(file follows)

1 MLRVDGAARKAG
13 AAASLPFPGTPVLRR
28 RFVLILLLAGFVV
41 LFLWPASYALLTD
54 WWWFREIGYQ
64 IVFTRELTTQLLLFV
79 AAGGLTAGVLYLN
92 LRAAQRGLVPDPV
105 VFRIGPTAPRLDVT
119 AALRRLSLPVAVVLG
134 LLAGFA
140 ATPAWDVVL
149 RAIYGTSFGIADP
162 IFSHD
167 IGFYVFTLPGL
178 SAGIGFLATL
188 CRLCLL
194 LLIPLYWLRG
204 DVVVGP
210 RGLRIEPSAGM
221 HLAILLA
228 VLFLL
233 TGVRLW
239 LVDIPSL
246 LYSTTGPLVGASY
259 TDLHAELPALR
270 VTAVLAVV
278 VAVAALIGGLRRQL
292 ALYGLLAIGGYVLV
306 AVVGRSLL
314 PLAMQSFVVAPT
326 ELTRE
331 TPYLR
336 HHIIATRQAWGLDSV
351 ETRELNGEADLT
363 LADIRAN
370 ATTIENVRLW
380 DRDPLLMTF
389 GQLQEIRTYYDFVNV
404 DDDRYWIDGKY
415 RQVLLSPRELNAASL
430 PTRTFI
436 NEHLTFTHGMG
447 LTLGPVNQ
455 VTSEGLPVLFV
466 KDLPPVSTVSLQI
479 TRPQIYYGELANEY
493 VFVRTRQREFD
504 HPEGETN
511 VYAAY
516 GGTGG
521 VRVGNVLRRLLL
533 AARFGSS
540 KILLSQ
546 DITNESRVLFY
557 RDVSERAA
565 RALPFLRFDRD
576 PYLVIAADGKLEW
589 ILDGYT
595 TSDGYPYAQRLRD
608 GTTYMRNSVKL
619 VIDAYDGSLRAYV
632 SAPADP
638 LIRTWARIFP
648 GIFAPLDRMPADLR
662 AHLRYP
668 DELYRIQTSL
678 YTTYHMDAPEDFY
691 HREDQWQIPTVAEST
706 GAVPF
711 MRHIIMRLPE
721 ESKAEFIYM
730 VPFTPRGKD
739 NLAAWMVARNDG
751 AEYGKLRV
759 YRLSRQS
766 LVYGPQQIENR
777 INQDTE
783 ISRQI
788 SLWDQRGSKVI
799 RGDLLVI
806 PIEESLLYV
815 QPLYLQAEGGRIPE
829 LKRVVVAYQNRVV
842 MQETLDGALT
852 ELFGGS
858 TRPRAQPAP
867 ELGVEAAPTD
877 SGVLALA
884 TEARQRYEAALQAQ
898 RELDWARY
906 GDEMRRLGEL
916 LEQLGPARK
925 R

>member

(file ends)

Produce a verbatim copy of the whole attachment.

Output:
1 MLRVDGAARKAG
13 AAASLPFPGTPVLRR
28 RFVLILLLAGFVV
41 LFLWPASYALLTD
54 WWWFREIGYQ
64 IVFTRELTTQLLLFV
79 AAGGLTAGVLYLN
92 LRAAQRGLVPDPV
105 VFRIGPTAPRLDVT
119 AALRRLSLPVAVVLG
134 LLAGFA
140 ATPAWDVVL
149 RAIYGTSFGIADP
162 IFSHD
167 IGFYVFTLPGL
178 SAGIGFLATL
188 CRLCLL
194 LLIPLYWLRG
204 DVVVGP
210 RGLRIEPSAGM
221 HLAILLA
228 VLFLL
233 TGVRLW
239 LVDIPSL
246 LYSTTGPLVGASY
259 TDLHAELPALR
270 VTAVLAVV
278 VAVAALIGGLRRQL
292 ALYGLLAIGGYVLV
306 AVVGRSLL
314 PLAMQSFVVAPT
326 ELTRE
331 TPYLR
336 HHIIATRQAWGLDSV
351 ETRELNGEADLT
363 LADIRAN
370 ATTIENVRLW
380 DRDPLLMTF
389 GQLQEIRTYYDFVNV
404 DDDRYWIDGKY
415 RQVLLSPRELNAASL
430 PTRTFI
436 NEHLTFTHGMG
447 LTLGPVNQ
455 VTSEGLPVLFV
466 KDLPPVSTVSLQI
479 TRPQIYYGELANEY
493 VFVRTRQREFD
504 HPEGETN
511 VYAAY
516 GGTGG
521 VRVGNVLRRLLL
533 AARFGSS
540 KILLSQ
546 DITNESRVLFY
557 RDVSERAA
565 RALPFLRFDRD
576 PYLVIAADGKLEW
589 ILDGYT
595 TSDGYPYAQRLRD
608 GTTYMRNSVKL
619 VIDAYDGSLRAYV
632 SAPADP
638 LIRTWARIFP
648 GIFAPLDRMPADLR
662 AHLRYP
668 DELYRIQTSL
678 YTTYHMDAPEDFY
691 HREDQWQIPTVAEST
706 GAVPF
711 MRHIIMRLPE
721 ESKAEFIYM
730 VPFTPRGKD
739 NLAAWMVARNDG
751 AEYGKLRV
759 YRLSRQS
766 LVYGPQQIENR
777 INQDTE
783 ISRQI
788 SLWDQRGSKVI
799 RGDLLVI
806 PIEESLLYV
815 QPLYLQAEGGRIPE
829 LKRVVVAYQNRVV
842 MQETLDGALT
852 ELFGGS
858 TRPRAQPAP
867 ELGVEAAPTD
877 SGVLALA
884 TEARQRYEAALQAQ
898 RELDWARY
906 GDEMRRLGEL
916 LEQLGPARK
925 R

>member